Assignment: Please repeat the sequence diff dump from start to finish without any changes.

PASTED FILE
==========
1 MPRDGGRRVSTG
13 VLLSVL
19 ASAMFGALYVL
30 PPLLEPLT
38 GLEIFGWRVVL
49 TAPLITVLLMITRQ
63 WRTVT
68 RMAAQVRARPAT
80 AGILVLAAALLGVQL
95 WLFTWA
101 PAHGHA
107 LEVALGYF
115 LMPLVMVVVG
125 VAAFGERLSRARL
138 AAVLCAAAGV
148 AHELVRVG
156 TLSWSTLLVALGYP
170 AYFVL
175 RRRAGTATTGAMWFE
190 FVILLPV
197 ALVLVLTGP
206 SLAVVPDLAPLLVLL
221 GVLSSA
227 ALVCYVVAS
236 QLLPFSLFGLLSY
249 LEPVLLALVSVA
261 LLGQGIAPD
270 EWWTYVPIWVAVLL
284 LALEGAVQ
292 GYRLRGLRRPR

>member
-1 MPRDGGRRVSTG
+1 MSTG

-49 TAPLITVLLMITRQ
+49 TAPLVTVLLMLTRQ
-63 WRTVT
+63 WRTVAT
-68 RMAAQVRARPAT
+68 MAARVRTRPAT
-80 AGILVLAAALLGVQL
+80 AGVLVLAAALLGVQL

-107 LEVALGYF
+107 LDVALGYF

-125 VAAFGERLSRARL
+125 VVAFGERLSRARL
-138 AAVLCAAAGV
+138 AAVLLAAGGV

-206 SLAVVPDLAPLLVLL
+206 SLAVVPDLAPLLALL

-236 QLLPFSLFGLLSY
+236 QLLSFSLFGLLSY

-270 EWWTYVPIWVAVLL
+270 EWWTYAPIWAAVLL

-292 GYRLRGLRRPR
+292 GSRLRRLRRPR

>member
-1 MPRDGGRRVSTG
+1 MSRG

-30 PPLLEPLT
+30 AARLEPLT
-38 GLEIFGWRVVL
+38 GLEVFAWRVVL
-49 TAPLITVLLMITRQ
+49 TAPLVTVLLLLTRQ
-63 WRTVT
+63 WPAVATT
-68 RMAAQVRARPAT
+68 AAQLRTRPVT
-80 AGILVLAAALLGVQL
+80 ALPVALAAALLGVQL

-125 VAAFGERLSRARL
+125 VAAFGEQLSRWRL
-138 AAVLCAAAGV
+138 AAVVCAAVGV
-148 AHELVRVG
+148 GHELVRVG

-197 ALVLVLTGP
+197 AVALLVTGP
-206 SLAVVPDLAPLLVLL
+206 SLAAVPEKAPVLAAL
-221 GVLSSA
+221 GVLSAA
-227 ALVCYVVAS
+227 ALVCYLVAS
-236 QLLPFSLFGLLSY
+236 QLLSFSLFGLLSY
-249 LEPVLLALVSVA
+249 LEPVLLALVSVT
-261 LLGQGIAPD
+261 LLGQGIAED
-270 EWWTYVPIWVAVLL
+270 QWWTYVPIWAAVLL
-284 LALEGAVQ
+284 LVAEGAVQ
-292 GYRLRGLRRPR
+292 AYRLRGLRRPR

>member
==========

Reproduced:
1 MPRDGGRRVSTG
13 VLLSVL
19 ASAMFGALYVL
30 PPLLEPLT
38 GLEIFGWRVVL
49 TAPLITVLLMITRQ
63 WRTVT
68 RMAAQVRARPAT
80 AGILVLAAALLGVQL
95 WLFTWA
101 PAHGHA
107 LEVALGYF
115 LMPLVMVVVG
125 VAAFGERLSRARL
138 AAVLCAAAGV
148 AHELVRVG
156 TLSWSTLLVALGYP
170 AYFVL
175 RRRAGTATTGAMWFE
190 FVILLPV
197 ALVLVLTGP
206 SLAVVPDLAPLLVLL
221 GVLSSA
227 ALVCYVVAS
236 QLLPFSLFGLLSY
249 LEPVLLALVSVA
261 LLGQGIAPD
270 EWWTYVPIWVAVLL
284 LALEGAVQ
292 GYRLRGLRRPR

>member
-1 MPRDGGRRVSTG
+1 MSTG

-49 TAPLITVLLMITRQ
+49 TAPLVTVLLMLTRQ
-63 WRTVT
+63 WRTVAT
-68 RMAAQVRARPAT
+68 MAARVRTRPAT
-80 AGILVLAAALLGVQL
+80 AGVLVLAAALLGVQL

-107 LEVALGYF
+107 LDVALGYF

-125 VAAFGERLSRARL
+125 VVAFGERLSRARL
-138 AAVLCAAAGV
+138 AAVLLAAGGV

-206 SLAVVPDLAPLLVLL
+206 SLAVVPDLAPLLALL

-236 QLLPFSLFGLLSY
+236 QLLSFSLFGLLSY

-270 EWWTYVPIWVAVLL
+270 EWWTYAPIWAAVLL

-292 GYRLRGLRRPR
+292 GSRLRRLRRPR

>member
-1 MPRDGGRRVSTG
+1 MSRG

-30 PPLLEPLT
+30 AARLEPLT
-38 GLEIFGWRVVL
+38 GLEVFAWRVVL
-49 TAPLITVLLMITRQ
+49 TAPLVTVLLLLTRQ
-63 WRTVT
+63 WPAVATT
-68 RMAAQVRARPAT
+68 AAQLRTRPVT
-80 AGILVLAAALLGVQL
+80 ALPVALAAALLGVQL

-125 VAAFGERLSRARL
+125 VAAFGEQLSRWRL
-138 AAVLCAAAGV
+138 AAVVCAAVGV
-148 AHELVRVG
+148 GHELVRVG

-197 ALVLVLTGP
+197 AVALLVTGP
-206 SLAVVPDLAPLLVLL
+206 SLAAVPEKAPVLAAL
-221 GVLSSA
+221 GVLSAA
-227 ALVCYVVAS
+227 ALVCYLVAS
-236 QLLPFSLFGLLSY
+236 QLLSFSLFGLLSY
-249 LEPVLLALVSVA
+249 LEPVLLALVSVT
-261 LLGQGIAPD
+261 LLGQGIAED
-270 EWWTYVPIWVAVLL
+270 QWWTYVPIWAAVLL
-284 LALEGAVQ
+284 LVAEGAVQ
-292 GYRLRGLRRPR
+292 AYRLRGLRRPR

>member